The Indie Film Hustle Podcast is your #1 source for how to hack the film business and indie film world! The show is here to help as many indie filmmakers as I could. We wanted to bring the best guests, industry leaders, creative legends, and film business friends to you, the IFH Tribe.
Some of the past guests include 3X Oscar® Winning Writer/Director Oliver Stone, Barry Sonnenfeld (Men in Black), Alex Proyas (The Crow, I, Robot), James V. Hart (writer Dracula, Hook), John August (Big Fish, Aladdin), Jim Uhls (writer of Fight Club), Oscar® Winner Russell Carpenter (DP of Avatar, Titanic) Joe Carnahan (Smokin' Aces, The Grey), and David F. Sandberg (Shazam!) to name a few.
We hope this podcast can help you along your journey as an artist, filmtrepreneur, filmmaker, screenwriter, and as a human being.
IFH 510: How to Deal with Filmmaking Depression with Lucas McNelly
I read an article the other day about a filmmaker who spent the better part of a decade trying to finish a movie due to unforeseen circumstances and spiral depression. I was immediately intrigued because that's part of the package that this line of work comes with that we don't talk about as much.
So, I brought on the award-winning filmmaker and writer Lucas McNelly to talk about his movie, Upcountry, and how depression affects his life and creativity. Lucas McNelly has written and directed such feel-good projects as Blanc de Blanc, A Year Without Rent, L'Attente, Gravida, Maine Noire, and Indies for Indies series. He currently works as Director of Films and Assistant to Marla Singer at Long Winter Soap Company.
While his interest was initially in sports broadcasting like basketball and baseball, he pivot to filmmaking in his sophomore year of college after winning a students' film festival by happenstance.
The production of his 2021 movie, UpCountry, took almost a decade to complete. Lucas wrote and directed Upcountry--- a true labor of time and passion because he came to the brink of losing this project.
The movie plot is about a group of friends from New York City who hires a guide to take them on a fishing trip deep in the woods of northern Maine. But, when the guide takes all their gear, they find themselves stranded in the middle of nowhere.
He goes in-depth about the process and all the curveballs he dealt with over the decade. Perseverance is one word I can use to describe Lucas's story and the making of Upcountry, but you have to listen to be your own judge.
He has another upcoming project, Maine Noire; you can check out on his website--- you can find all the details in the show notes below.
Not to give too much away, let's dig into my interview with Lucas McNelly.
IFH 509: How to Make Money with Short Films with Joseph Alexandre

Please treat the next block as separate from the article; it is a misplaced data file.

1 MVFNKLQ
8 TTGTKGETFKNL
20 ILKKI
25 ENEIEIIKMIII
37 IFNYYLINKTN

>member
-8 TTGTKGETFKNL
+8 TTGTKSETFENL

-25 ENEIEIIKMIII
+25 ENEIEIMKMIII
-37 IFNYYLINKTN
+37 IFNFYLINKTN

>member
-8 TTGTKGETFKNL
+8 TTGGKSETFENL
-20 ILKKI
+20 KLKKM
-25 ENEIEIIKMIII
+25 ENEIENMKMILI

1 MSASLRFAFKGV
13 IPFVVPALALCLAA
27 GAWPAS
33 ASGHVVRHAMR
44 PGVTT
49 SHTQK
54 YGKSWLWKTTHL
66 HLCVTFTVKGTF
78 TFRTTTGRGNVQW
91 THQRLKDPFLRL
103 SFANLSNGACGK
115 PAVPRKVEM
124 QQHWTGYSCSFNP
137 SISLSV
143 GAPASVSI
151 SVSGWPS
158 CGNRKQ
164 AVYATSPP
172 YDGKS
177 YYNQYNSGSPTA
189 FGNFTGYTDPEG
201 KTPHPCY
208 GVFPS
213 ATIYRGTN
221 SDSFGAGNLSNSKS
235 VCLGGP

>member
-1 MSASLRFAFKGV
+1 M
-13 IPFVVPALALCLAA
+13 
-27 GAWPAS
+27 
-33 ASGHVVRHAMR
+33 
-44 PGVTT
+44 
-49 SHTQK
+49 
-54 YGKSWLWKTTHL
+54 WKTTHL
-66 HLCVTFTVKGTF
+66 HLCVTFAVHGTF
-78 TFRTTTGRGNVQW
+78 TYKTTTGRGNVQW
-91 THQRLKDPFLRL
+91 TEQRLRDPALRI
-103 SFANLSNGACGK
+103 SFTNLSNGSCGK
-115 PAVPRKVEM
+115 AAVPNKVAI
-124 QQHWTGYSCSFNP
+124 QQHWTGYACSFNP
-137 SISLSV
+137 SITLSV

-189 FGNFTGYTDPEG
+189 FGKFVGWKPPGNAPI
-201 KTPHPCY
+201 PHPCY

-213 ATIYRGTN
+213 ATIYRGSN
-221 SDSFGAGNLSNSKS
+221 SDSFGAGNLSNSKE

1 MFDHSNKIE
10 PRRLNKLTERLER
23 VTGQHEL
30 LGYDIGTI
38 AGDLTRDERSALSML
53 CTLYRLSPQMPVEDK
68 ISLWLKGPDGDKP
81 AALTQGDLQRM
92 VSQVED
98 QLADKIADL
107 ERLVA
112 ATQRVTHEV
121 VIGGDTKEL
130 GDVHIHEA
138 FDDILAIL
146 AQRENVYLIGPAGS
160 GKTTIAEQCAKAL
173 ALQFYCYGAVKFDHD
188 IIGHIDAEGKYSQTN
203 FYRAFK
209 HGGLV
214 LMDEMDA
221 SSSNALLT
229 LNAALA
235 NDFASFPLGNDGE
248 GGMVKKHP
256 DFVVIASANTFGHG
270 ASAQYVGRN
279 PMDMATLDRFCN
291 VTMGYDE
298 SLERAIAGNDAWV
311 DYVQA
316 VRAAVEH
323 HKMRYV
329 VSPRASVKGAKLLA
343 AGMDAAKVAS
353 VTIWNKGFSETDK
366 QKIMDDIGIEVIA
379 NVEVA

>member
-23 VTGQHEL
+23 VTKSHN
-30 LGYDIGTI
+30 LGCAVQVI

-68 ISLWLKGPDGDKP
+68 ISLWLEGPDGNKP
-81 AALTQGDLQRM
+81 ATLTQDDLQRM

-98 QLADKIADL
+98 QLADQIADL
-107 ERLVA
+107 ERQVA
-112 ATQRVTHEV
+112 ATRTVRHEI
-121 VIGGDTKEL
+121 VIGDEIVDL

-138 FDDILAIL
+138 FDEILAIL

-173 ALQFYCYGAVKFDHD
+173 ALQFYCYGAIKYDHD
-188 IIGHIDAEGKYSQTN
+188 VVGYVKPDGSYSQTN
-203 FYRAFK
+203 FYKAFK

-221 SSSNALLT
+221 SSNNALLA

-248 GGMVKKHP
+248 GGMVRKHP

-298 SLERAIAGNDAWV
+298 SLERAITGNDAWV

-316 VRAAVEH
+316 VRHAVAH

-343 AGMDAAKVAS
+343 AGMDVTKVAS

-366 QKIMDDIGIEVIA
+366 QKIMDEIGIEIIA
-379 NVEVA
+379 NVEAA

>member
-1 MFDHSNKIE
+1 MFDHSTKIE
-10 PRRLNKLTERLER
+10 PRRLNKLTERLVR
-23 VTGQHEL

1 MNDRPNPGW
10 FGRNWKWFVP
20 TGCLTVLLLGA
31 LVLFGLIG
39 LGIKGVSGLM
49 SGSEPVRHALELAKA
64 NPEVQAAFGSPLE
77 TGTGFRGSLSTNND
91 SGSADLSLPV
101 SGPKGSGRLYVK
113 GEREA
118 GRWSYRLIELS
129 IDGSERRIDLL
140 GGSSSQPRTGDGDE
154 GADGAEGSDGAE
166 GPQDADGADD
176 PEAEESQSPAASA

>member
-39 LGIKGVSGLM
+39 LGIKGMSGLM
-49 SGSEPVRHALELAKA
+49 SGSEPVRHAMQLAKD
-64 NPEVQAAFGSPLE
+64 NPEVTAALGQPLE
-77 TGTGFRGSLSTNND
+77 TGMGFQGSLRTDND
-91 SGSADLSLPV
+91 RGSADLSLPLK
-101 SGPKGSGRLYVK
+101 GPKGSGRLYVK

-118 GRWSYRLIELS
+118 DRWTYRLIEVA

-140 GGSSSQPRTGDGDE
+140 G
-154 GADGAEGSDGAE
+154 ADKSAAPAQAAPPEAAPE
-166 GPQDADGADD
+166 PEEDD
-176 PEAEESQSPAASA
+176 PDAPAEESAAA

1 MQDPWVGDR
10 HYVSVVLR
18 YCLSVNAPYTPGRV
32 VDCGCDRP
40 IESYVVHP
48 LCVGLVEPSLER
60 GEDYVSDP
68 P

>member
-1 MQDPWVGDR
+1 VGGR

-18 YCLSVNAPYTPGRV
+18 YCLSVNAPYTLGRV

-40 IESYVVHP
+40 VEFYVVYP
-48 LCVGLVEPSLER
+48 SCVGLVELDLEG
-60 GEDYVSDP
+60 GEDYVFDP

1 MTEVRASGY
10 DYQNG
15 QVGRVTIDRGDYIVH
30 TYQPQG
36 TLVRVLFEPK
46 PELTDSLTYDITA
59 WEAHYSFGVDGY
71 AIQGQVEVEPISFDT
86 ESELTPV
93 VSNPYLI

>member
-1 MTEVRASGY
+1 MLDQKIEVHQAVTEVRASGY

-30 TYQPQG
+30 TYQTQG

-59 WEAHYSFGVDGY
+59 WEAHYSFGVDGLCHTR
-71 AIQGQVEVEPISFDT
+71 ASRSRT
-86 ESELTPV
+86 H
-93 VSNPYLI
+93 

It was a pleasure having today's guest on because, as a self-proclaimed hustler, I recognize another when I see one, and for the best part of his career, Joseph Alexandre has hustled hard in this line of business.
My guest today is director, writer, and producer Joseph Alexandre. He is most known for films like The Starck Club Documentary-The Final Cut, Back Home Years Ago: The Real Casino, and The Early Inauguration.
He's made his way in the indie filmmaking world with shorts and documentary shorts. We do talk about his 2021 short, Ralphie's Blue. But we dive more into his career and how shorts have played a massive part in generating revenue.
Joe used a lot of filmtrepreneur methods---way before I ever wrote the book.
He's written, produced, and directed the pilot for the reality TV show, The Body Shop Cop, which focuses on Rocco Avellini, owner/operator of Wreck Check Car Scan Centers, which provides consumers with vital consultations for Auto body collision repair and diminished value.
Joe's filmography includes, Split Screen TV show, The Devil Takes a Holiday and almost a dozen others.
Ralphie's 'Blue', which he wrote, directed, and stars in is the story of a hapless but likable, regular guy named Ralph Monti, a man with two strikes against him. One, he works nights and weekends as an umpire, but he can't seem to get past little league. Two, it takes him a fistful of meds every day just to keep it together. Ralph's game takes a dramatic turn when he meets Chase, the charismatic leader of a "men's group." Chase takes Ralph under his wing, introducing him to his group - The Order - at a weekend retreat in the mountains. Ralph encounters a committed band of dangerous white nationalists, more accurately, White Supremacists. (Ironic, because Ralph has a black girlfriend, but Chase has an "alternative" approach to Ralph's medication, which proves tantalizing to Ralphie.) Chase intends to shape Ralph into a dangerous weapon to be used by The Order as part of their plan of attack. Can Ralph help foil the event before it's too late?
His work is featured on the SVOD platform Fandor. You can stream them exclusively on there.
Enjoy my conversation with Joseph Alexandre.
IFH 508: Secrets to Successful Low-Budget Films with Jason Blum
I'm excited to talk to a fellow low-budget independent filmmaker today.
Granted, he does low-budget films on a completely different level than I or most people do at this point. But if we are going to talk about budget filmmaking, it is only fitting to have expert horror film and television producer, Jason Blum of Blumhouse Productions.